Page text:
The ESMA is constantly publishing updates linked to the Brexit situation and the recognition of UK central counterparties (CCPs) like LCH Limited, ICE Clear Europe Limited and LME Clear Limited, and Central Securities Depository (CSD) like Euroclear UK and Ireland Limited.
In the UK
According to the BIS Triennial Central Bank Survey 2016, the UK hosts the most important sales desk in the world, via its trading hub in London. It alone processes 36.9% of global OTC Forex turnover.
In order to prevent broker scams, financial malpractice or other types of fraud affecting traders, there are 2 important financial regulatory bodies in the UK, the FCA and the PRA.
To be able to undertake financial services activities in the UK, a broker needs to be authorized by the Financial Conduct Authority (FCA). This national regulatory body ensures consumer protection while guaranteeing the integrity of the financial markets in the UK
The Prudential Regulation Authority (PRA), which belongs to the Bank of England, helps in developing ethical and professional standards to protect the financial firms it is responsible for, so that in the case of a failing financial firm, there is no real impact to the financial markets or the taxpayers.
Of course, these institutions work with other bodies, such as the Financial Ombudsman Service, the Money Advice Service, the Payment System Regulator, and the Financial Services Compensation Scheme among others.
To be an FCA Forex broker, a broker should adhere to strict guidelines, such as:
- Having at least £1,000,000 in operating capital,
- Submitting audit reports and financial statements,
- Ensuring the protection of client financial funds with the Financial Services Compensation Scheme (FSCS). This scheme is about protecting clients in case of bankruptcy of insolvency. If an investment firm failed between January 2010 and Mar 31st 2019, a client can ask for £50,000. If it failed after April 1st, you could be compensated up to £85,000.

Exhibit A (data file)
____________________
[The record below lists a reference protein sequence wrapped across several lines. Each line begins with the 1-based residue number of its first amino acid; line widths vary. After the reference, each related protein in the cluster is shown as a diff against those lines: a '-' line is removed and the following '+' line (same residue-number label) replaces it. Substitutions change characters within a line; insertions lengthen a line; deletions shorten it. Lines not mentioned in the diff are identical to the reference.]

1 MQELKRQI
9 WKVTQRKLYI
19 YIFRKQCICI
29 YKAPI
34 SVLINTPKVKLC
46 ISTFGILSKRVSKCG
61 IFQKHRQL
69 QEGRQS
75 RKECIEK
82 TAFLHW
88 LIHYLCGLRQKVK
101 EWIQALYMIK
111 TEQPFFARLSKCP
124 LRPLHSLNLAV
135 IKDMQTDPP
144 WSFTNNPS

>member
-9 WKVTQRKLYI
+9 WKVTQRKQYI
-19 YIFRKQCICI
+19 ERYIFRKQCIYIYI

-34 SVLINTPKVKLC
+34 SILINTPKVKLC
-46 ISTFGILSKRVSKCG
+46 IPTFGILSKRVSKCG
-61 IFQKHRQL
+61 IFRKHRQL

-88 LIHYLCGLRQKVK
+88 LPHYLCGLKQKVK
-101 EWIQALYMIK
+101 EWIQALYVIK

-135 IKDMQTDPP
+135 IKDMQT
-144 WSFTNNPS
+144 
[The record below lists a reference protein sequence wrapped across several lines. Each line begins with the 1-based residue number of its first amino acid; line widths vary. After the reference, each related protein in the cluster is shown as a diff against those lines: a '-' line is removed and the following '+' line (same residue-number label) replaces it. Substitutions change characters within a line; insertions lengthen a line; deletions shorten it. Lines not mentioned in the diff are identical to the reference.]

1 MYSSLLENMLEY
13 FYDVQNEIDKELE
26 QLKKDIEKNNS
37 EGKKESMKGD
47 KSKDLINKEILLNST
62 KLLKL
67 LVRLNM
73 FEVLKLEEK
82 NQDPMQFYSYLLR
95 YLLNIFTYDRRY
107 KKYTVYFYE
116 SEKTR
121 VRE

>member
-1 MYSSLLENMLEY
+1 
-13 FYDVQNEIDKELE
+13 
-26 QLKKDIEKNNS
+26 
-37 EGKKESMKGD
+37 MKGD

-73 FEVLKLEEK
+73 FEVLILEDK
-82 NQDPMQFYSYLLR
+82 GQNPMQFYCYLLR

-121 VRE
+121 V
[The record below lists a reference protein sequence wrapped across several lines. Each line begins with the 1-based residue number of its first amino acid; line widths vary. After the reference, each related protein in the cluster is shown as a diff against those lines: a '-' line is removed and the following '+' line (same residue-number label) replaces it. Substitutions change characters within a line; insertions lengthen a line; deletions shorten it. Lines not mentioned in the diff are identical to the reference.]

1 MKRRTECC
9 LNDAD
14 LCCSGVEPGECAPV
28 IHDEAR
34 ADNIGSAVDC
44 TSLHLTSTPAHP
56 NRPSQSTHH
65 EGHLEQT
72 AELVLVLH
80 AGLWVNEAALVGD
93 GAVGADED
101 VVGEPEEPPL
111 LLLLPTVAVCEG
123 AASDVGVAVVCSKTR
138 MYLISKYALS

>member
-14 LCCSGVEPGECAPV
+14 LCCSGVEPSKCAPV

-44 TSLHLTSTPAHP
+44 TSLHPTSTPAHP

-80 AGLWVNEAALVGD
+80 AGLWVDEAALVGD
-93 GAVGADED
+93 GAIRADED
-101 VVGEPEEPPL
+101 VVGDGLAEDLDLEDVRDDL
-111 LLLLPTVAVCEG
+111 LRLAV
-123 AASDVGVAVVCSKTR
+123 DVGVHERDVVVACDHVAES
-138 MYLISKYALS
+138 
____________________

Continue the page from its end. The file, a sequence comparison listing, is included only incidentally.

In the USA
With 19.5% of global OTC FX turnover, the United States is the world’s 2nd most important sales desk. To regulate the Forex markets, and other derivative and OTC markets, there are 2 main regulatory bodies, the NFA and the CFTC, who work together.
The National Futures Association (NFA) helps investors to be more protected. The NFA also works to ensure its members respect their regulatory responsibilities for better market integrity, fighting scams and fraud through best financial practices.
The NFA also works with the Commodity Futures Trading Commission (CFTC). Together, they fight systemic risk, and ensure traders of the quality and reliability of Forex firms regulated by them.
In 2010, the CFTC issued regulations. Among those, the leverage used by retail trades was limited to:
- 1:50 for major currency pairs,
- and 1:20 for all other pairs.
To be an NFA and CFTC FX broker, a broker must follow the below rules:
- Follow safe and transparent best market practices:
- hire knowledgeable and professional staff,
- use real facts and numbers in advertising and promotional materials without misleading traders,
- submit reports and financial statements that are later on published on the NFA website,
- follow the FIFO rule (first in, first out),
- never open positions against its clients,
- never allow hedging for traders,
- offer a leverage effect of 50:1 maximum,
- Keep client funds in segregated accounts,
- Have at least $20,000,000 in operating capital.